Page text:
Knicks’ Derrick Rose raves about stellar rookie Immanuel Quickley

New York Knicks, Derrick Rose

Coachability is something that must be present in players looking to take their game to the next level. For the New York Knicks, rookie Immanuel Quickley is already taking to the new system Tom Thibodeau has deployed. With an aggressive defensive style, Quickley is still finding his sea legs in the NBA, but he’s already flashed signs of great offensive prowess.

The Knicks acquiring Derrick Rose was an interesting move, but his relationship with Thibodeau and some of the coaches on the roster make him a mentor and a situational player. At 32 years old, Rose‘s best days are behind him, but he can still make an impact by helping Quickley reach his potential.

“It shouldn’t be too hard with him,’’ Rose said. “We’re similar. He’s getting double-teamed in his rookie year. There ain’t too many rookies getting that type of attention. For him to see that kind of early, it’s just going to make his game better. The game is going to slow down more. And he listens. That’s the greatest thing about him, he listens. With that, you always got room for improvement. He’s a dog. He’s a dog. I can’t explain it. You’ve got to be a player to understand it. We’re in a fight, I know he’s fighting.’’

The New York Knicks can still extract value from Rose on the court:

In Derrick’s first game as a Knick, he played 20 minutes and scored 14 points. He was adequate to start his second stint with New York, as Quickley played 21 minutes and scored seven points.

Rose offered the rookie plenty of advice, and as Quickley always does, he listened carefully to each and every word. The Knicks made this move to help mentor their young players, and what better person to do it than one of the best point guards of all time.

“He just stressed to me — first of all he gave me his number — said anything I need just hit him,” Quickley said. “But he sat down with me a little bit, me and Obi actually, just told us he’s here to help us, he’s here to help us grow and things like that. It’s good to get a chance to talk to him a little bit last night.”

Despite the motivating talk, the Knicks fell to the Miami Heat 98-96 on Tuesday evening. The game came down to the final moments, and it has become increasingly clear that New York struggles to close out games. They have a long way to go, but Thibodeau is laying out a strong foundation for them to build on, so I expect positive growth in the near future.

New York Knicks: Reality hit Immanuel Quickley in the face after showing promise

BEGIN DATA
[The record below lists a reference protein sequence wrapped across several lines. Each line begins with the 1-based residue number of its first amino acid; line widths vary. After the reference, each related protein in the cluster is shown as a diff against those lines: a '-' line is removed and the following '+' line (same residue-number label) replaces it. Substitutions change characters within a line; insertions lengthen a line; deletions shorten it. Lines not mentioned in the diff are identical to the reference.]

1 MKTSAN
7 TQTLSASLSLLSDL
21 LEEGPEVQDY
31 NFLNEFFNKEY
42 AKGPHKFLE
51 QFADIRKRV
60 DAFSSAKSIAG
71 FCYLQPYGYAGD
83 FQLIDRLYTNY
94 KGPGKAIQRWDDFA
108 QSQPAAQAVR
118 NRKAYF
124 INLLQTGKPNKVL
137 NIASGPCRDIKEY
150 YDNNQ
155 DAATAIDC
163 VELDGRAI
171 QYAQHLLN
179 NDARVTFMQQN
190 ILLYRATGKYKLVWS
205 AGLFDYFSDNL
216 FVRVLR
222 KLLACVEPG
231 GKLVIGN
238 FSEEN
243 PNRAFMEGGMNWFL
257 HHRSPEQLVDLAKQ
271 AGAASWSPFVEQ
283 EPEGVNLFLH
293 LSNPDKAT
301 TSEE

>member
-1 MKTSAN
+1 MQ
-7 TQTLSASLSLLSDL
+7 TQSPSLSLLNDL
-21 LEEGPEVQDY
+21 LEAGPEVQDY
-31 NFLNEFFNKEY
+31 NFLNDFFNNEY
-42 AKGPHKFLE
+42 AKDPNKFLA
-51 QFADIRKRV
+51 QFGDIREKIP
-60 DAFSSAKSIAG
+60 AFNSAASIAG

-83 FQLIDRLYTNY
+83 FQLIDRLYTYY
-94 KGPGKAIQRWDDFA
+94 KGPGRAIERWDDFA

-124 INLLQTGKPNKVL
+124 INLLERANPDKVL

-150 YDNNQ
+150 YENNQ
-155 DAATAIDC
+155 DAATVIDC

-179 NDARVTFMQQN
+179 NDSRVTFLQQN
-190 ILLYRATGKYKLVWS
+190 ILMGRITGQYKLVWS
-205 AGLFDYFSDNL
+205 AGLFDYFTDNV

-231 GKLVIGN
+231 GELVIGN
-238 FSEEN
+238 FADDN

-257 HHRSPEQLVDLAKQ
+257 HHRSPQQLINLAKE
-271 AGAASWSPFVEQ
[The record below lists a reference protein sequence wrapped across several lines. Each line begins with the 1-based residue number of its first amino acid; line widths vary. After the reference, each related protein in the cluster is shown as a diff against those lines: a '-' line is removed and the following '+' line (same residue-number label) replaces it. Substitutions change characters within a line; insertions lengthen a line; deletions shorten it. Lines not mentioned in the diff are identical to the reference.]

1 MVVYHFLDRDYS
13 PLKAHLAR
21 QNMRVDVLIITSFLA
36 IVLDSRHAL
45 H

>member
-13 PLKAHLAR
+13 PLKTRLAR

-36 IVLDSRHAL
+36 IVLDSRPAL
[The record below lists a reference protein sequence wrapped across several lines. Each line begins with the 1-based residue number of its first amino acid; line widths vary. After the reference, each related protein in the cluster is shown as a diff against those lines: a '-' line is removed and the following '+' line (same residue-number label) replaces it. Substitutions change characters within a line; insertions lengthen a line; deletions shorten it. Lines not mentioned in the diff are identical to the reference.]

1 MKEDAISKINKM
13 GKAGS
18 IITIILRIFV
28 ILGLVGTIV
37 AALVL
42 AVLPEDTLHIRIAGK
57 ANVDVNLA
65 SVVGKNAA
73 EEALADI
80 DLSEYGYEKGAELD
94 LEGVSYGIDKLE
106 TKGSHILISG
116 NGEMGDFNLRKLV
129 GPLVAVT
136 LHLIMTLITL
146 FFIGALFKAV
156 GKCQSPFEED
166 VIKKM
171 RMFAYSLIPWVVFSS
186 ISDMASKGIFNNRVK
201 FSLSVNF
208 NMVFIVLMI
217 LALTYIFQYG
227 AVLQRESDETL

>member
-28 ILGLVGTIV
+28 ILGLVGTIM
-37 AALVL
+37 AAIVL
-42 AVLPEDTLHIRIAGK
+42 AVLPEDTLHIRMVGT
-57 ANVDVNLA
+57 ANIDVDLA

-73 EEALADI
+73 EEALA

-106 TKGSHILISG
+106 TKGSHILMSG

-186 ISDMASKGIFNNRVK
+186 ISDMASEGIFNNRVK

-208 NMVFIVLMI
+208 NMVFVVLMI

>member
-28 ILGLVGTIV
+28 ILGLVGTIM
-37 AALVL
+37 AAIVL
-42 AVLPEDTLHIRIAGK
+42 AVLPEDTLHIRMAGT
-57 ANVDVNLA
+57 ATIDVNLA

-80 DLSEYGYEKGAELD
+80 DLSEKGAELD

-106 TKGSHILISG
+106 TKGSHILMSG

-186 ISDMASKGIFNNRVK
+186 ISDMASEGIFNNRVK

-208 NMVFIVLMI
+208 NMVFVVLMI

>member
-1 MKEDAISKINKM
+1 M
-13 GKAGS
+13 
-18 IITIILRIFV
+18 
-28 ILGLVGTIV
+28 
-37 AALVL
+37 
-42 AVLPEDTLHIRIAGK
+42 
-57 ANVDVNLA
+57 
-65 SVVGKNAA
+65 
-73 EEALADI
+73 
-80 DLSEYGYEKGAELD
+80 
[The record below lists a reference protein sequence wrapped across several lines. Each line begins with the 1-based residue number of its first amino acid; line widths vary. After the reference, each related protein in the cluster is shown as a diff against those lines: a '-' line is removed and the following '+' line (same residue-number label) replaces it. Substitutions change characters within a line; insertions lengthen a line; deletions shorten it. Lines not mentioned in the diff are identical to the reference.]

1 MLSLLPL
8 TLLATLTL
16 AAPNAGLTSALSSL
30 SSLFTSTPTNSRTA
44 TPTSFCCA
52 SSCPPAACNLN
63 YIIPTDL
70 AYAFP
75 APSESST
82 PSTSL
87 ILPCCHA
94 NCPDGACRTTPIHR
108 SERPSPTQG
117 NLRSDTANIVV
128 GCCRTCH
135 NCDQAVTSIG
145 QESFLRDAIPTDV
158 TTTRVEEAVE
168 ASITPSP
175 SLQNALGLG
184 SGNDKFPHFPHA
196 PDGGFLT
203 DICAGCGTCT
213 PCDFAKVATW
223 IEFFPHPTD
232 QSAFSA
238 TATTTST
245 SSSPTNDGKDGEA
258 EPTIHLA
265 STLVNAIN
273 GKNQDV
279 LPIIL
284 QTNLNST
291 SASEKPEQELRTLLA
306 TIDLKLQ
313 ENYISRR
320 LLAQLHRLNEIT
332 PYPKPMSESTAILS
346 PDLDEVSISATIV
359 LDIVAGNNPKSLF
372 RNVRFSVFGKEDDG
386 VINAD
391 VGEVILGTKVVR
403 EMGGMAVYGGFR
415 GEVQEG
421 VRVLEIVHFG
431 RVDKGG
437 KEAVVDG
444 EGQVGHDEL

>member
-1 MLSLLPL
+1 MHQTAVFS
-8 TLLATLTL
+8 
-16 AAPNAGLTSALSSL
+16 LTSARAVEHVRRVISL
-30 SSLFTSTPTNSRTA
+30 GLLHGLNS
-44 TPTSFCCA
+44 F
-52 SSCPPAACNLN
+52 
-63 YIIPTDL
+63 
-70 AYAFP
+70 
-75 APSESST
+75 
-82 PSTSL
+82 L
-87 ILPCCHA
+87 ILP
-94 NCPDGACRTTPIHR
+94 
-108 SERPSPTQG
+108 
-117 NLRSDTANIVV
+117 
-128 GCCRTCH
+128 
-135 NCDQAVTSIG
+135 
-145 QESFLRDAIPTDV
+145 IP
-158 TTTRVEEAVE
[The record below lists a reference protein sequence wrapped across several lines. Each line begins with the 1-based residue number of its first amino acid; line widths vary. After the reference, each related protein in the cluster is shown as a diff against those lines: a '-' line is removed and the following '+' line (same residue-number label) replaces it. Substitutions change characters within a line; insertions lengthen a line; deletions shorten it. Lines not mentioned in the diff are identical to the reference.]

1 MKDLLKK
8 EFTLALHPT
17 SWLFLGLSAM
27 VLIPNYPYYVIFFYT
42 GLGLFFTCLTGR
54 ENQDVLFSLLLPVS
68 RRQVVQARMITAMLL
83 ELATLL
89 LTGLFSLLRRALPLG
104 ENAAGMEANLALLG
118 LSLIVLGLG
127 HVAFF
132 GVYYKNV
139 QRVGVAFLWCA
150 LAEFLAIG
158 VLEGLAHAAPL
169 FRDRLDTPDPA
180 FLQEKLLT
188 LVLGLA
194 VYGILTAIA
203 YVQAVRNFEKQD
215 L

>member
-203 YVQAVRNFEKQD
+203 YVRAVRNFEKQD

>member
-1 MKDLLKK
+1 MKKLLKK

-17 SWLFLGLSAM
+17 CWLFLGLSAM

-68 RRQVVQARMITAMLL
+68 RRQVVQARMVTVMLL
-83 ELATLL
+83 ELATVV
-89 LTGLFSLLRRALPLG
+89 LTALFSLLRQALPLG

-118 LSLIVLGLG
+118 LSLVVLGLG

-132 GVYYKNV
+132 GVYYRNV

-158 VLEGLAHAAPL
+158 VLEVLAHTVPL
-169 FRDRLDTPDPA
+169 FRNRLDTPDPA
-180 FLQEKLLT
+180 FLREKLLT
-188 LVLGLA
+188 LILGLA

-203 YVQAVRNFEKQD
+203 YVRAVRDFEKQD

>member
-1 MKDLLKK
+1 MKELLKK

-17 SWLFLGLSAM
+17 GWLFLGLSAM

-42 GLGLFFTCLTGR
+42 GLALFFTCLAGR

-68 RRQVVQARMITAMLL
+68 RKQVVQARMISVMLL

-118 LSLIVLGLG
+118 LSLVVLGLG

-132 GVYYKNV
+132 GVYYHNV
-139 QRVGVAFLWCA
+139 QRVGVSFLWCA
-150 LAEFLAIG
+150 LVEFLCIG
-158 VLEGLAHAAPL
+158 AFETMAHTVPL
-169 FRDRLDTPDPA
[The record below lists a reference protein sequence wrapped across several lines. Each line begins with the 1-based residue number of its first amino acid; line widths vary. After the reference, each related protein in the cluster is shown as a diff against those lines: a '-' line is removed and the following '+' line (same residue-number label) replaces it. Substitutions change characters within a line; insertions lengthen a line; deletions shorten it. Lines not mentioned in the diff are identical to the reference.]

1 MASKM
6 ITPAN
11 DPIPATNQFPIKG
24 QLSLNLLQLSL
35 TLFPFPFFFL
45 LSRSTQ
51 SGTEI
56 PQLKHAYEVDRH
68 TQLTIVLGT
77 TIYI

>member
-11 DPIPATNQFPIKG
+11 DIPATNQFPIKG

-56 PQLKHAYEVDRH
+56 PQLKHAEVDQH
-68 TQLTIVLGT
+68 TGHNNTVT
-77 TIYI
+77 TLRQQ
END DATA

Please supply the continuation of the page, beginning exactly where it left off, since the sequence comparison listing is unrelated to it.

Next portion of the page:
New York Knicks, Immanuel Quickley

The New York Knicks were flying high prior to facing off against the Oklahoma Thunder on Friday night. They had won five of their last six games, showing incredible aggression on defense and a surprising ability to score efficiently. Thanks to star power forward Julius Randle, the Knicks have become a team worth watching and won the opponents have to consider a threat. However, their defense simply collapsed against Oklahoma, giving up 101 points and scoring 89 themselves.

It seemed like a dud for head coach Tom Thibodeau‘s team, and might even say an anomaly. Oklahoma utilized 11 different players, seeing point production from three primary players, Al Hartford, Shai Gilgeous-Alexander, and Hamidou Diallo. The Thunder shot collectively 43.7% from the field and 32.4% from beyond the arc, much better than the Knicks, who shot a measly 35.8% from the field. They received a majority of their points from Julius Randle, Elfrid Payton, and RJ Barrett. That has been a consistent trio for New York this year, but their young rookie guard saw reality smack him in the face after starting his career on a high note.

Former Kentucky standout Immanuel Quickley played in 17 minutes, his highest since their victory against the Atlanta Hawks. He shot a measly 1-for-9 and connected on one three-pointer over three attempts. He scored just three points, recording a -13 +/-.

Ultimately, Quickley has been a revelation for the Knicks thus far, showing his ability to weave in and out of traffic and score with efficiency. Despite one bad performance, Quickley is still a promising young player with the potential to be the Knicks’ starting point guard in the future. He’s a fantastic transition player, who I believe will pair well with Obi Toppin when he returns from a calf injury that has held him out over the past week-plus.

On the year, Quickley is averaging 13.8 minutes per game over five appearances, considering he dealt with the hip pointer injury earlier this year. He averages 6.6 points per game and only 1.6 assists. I would like to see him increase his vision on the court and pass the ball a bit more efficiently, but the Knicks are utilizing him as a point guard — more as a shooting threat from the outside. Thibodeau has committed to winning over player development, and while this could hold some youngsters back, it’s in the best interest of the team and fans.